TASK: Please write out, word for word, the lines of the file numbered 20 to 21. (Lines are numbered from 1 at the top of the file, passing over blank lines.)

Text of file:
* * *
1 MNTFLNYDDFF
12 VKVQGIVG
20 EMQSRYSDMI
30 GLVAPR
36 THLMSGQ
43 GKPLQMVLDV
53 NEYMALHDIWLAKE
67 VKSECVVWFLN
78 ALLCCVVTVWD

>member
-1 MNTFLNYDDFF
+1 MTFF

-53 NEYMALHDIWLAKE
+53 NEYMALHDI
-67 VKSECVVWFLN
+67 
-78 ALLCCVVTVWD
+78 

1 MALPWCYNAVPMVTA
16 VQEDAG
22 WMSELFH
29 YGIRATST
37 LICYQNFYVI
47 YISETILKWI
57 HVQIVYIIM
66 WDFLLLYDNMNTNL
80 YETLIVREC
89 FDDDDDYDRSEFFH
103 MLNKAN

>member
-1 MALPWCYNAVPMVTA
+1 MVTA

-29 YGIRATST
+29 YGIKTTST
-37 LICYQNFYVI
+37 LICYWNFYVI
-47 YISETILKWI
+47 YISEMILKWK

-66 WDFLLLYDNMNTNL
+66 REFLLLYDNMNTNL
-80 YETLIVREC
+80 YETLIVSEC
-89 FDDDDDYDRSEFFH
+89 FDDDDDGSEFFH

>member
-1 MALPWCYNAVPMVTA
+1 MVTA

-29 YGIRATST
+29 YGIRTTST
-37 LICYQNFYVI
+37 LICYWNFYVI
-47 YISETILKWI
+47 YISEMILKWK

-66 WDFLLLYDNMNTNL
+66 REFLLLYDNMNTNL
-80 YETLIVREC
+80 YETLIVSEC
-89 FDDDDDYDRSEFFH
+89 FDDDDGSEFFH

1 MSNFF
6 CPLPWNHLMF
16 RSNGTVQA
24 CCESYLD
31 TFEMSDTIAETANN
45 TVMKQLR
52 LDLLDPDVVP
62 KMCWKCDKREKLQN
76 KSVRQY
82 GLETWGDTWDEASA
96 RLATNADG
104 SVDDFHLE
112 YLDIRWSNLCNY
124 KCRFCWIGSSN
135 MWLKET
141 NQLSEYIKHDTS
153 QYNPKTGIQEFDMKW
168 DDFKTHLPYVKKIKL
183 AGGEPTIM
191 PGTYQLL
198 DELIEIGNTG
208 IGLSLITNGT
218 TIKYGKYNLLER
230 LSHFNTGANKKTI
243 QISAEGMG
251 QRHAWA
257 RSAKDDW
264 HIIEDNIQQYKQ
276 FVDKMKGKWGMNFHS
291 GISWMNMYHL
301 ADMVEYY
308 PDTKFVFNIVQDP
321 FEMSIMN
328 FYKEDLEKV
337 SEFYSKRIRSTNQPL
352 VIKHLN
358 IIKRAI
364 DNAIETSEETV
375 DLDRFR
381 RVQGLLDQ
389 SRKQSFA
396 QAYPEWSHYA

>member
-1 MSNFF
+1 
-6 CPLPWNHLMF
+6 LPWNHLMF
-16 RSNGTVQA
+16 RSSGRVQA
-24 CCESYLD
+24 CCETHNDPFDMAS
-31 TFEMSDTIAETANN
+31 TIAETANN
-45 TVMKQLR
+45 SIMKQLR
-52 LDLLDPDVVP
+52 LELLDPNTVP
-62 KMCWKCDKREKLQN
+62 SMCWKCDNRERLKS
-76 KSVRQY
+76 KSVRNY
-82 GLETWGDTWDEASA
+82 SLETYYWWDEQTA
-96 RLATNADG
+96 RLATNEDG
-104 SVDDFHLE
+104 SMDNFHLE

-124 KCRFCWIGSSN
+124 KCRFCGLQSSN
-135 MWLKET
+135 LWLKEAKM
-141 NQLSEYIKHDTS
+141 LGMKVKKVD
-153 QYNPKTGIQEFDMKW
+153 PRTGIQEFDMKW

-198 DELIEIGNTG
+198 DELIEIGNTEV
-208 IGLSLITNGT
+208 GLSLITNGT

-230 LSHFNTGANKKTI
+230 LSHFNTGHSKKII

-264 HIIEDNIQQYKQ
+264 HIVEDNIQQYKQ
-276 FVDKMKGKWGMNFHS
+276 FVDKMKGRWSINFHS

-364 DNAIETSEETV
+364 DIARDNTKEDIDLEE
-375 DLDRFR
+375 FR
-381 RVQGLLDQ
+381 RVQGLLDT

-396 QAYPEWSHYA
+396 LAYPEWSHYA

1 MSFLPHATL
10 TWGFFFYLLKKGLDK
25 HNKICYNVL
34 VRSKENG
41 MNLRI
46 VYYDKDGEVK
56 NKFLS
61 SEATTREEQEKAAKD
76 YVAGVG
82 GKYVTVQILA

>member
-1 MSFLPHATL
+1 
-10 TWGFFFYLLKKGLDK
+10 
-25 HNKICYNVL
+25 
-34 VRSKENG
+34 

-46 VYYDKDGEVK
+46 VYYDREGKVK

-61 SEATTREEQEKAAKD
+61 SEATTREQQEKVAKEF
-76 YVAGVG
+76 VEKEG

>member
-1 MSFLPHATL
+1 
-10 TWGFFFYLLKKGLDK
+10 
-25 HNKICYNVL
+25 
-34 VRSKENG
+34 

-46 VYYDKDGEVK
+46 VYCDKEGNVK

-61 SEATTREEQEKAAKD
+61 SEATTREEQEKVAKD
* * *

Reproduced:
16 VQEDAG
22 WMSELFH